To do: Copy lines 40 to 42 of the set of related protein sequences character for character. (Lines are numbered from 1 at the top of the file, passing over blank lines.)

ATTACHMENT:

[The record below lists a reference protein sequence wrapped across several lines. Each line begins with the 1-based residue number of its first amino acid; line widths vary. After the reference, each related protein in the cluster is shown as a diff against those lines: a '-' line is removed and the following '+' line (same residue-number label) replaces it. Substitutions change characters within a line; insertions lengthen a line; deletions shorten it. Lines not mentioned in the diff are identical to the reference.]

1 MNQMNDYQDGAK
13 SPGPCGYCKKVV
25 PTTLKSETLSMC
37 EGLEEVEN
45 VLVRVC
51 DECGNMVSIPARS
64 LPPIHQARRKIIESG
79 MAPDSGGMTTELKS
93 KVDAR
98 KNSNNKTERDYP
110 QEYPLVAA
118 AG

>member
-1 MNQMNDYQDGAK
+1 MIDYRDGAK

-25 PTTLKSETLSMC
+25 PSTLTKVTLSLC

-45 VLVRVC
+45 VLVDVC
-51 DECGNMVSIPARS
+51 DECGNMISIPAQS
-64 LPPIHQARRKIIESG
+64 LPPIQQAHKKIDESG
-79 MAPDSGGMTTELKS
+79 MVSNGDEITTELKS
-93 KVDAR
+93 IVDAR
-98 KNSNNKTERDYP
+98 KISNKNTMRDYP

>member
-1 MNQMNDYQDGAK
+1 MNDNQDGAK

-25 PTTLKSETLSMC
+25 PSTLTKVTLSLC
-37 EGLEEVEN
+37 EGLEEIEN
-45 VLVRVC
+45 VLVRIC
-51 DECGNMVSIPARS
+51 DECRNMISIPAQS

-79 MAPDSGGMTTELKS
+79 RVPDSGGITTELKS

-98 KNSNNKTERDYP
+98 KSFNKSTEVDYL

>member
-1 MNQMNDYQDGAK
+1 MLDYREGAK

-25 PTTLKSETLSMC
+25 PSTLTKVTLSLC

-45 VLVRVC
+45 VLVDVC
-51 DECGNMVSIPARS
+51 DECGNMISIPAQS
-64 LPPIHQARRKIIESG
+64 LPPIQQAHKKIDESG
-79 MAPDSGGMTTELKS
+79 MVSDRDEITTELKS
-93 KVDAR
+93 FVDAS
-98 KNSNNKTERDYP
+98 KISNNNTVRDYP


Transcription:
-51 DECGNMVSIPARS
+51 DECRNMISIPAQS

-79 MAPDSGGMTTELKS